It can be difficult for government to try new things. If one is spending taxpayer dollars, and under constant public scrutiny, and has an enormous legal broadside, it tends to make one risk-averse.
So what if someone else took on part of the risk of uncertainty?
That’s the thesis Neighborly is starting from. The municipal bond-focused startup has announced a new program that puts a spin on the pay-for-success concept and is seeking a couple local government projects to put the idea to work. It's called an environmental impact bond (EIB).
Thus far, pay-for-success projects have mostly taken the form of social impact bonds (SIB), which tend to focus on many of the same areas charities do: reducing criminal recidivism rates, helping children in the foster care system, etc. The projects were met with enthusiasm from government, but are still a relatively new concept and have faced skepticism from researchers because of their complexity and the sudden crumbling of certain programs.
The EIB differs from the traditional SIB in two big ways: payments and area of focus. Where SIBs call for the government to pay for a project only in the event of measurable success, EIBs establish a sliding scale of payment. Where SIBs focus on services, the EIB concept appears more readily geared toward hard infrastructure.
The payment part is a particularly large departure. After all, an early SIB in New York City failed because the investor pulled out for fear of the program not meeting its goals — and thus not requiring the city to pay back the bond. With EIBs, the city must still pay back the bond if the project doesn’t meet its goals. The payback simply becomes smaller in the event of failure.
From an investor perspective, return on investment (ROI) disappears, but at least they don’t lose everything they put in. From a government perspective, they still must shell out money for a failed project, but at least it’s a smaller payment.
The opposite is also true under an EIB: If a project is more successful than anticipated, the government that issued the bond must pay more, and then the investor generates an unexpectedly good ROI.
As George Hawkins, CEO of the District of Columbia Water and Sewer Authority puts it, it’s like a bond with insurance.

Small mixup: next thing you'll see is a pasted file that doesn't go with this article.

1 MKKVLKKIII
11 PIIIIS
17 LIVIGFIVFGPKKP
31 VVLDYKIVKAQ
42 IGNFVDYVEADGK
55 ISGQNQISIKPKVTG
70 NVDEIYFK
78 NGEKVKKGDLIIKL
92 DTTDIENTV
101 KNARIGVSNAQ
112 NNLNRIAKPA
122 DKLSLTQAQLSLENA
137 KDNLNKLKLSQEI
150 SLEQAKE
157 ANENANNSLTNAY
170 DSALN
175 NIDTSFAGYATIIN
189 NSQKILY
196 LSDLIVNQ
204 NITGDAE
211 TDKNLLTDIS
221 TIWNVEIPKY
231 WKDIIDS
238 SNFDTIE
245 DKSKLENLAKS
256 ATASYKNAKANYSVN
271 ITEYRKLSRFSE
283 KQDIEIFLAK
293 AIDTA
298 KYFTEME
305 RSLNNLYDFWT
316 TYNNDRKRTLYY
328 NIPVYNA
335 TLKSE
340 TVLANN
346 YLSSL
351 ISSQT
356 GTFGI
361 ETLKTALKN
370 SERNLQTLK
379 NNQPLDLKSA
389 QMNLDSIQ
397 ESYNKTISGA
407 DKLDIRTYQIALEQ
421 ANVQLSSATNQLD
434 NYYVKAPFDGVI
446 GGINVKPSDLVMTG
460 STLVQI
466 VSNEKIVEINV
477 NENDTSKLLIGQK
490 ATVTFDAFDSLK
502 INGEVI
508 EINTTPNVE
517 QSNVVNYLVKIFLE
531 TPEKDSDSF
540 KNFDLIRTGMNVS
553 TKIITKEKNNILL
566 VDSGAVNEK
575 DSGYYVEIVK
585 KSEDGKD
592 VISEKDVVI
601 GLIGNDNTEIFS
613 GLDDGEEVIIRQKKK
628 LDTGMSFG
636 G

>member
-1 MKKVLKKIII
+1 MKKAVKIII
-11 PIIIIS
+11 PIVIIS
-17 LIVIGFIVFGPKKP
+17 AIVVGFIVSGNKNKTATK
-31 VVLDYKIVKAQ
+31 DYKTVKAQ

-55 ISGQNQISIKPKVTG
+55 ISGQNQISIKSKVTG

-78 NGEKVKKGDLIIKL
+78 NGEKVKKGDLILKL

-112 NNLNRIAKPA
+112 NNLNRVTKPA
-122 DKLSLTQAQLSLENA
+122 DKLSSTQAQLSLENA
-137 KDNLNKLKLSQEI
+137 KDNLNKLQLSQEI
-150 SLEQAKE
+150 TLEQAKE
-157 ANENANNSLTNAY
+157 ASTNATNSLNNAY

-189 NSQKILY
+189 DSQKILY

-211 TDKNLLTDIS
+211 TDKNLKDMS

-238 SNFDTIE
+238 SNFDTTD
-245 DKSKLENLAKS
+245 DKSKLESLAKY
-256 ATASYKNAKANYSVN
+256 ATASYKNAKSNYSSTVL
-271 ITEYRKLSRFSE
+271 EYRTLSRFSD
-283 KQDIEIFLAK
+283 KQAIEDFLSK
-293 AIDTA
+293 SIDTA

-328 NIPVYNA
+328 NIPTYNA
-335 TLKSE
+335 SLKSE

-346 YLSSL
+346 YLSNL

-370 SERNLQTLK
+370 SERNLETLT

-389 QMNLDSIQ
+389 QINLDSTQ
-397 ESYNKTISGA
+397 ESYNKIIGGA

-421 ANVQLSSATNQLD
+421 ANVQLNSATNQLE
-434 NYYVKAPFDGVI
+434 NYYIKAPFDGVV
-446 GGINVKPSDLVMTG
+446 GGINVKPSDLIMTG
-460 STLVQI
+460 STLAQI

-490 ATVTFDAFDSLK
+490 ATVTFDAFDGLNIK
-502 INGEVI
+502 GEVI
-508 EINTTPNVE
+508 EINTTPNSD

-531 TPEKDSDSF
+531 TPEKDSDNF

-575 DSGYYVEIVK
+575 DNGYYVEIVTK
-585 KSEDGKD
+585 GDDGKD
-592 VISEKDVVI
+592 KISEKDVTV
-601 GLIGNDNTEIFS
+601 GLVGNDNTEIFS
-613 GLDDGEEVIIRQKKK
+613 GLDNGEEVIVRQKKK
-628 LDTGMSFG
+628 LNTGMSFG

“Most insurance policies you pay a premium no matter what,” Hawkins explained. “In ours, we only pay the premium if it works for us.”
DC Water’s project, which involved using water-absorbing “green infrastructure” instead of tunnels to help avoid too much rainwater overwhelming the sewers, was a sort of trial balloon for the concept. In that instance, they issued the bond privately to Goldman Sachs and the Calvert Foundation.
In Neighborly’s project, the startup is looking to open up the bonds to a wider pool of purchasers. In fact, that’s what Neighborly was founded to do — the startup’s goal is to allow average people to buy municipal bonds. In the context of EIBs, then, people could use the platform to invest in environmental projects in their own cities and then earn a payback on it.
“The humble municipal bond is the original impact investment,” said Neighborly CEO Jase Wilson. “It’s been funding things like parks and schools and libraries since longer than that’s been a term.”
“We don’t know what happens when we open the flood gates on the project, but it’s shown us that there’s a world of innovative projects waiting to be financed,” Wilson said.
And there are, potentially, a lot of areas where the project’s organizers think the model could work. Because the purpose of the EIB is to provide peace of mind through risk reduction, it could theoretically apply to any project where the government isn’t totally sure that the project would work.
Take D.C., for example. Green infrastructure has proven successful in plenty of places, but that success tends to hinge on things like what type of soil the green infrastructure will sit on. Others have examined this type of bond for a program helping farmers implement best practices to avoid pollutants entering local water supplies, or setting up a program to help reuse materials from deconstructed homes instead of simply demolishing the structures.
A key aspect of such bonds is setting up the performance metrics. That’s where Quantified Ventures (QV) comes in — in the Neighborly project, they’ll be aiming to structure the bonds so that the most likely scenario results in a middle-of-the-road bond payment. Just as important, they’ll be working out what constitutes underperformance and overperformance.
The Rockefeller Center is supporting the initiative through a grant that will pay for QV's and Neighborly's support services. Should the projects prove helpful to governments looking for ways to try out new things, the program’s organizers will be looking to try it out on a larger scale.
“Rockefeller is trying to promote a wider market for this,” said Todd Appel, QV’s impact director. “So our thinking, and Rockefeller’s, is if we had a couple different examples, different locations, maybe a couple different design features, that that will help facilitate adoption of the model.”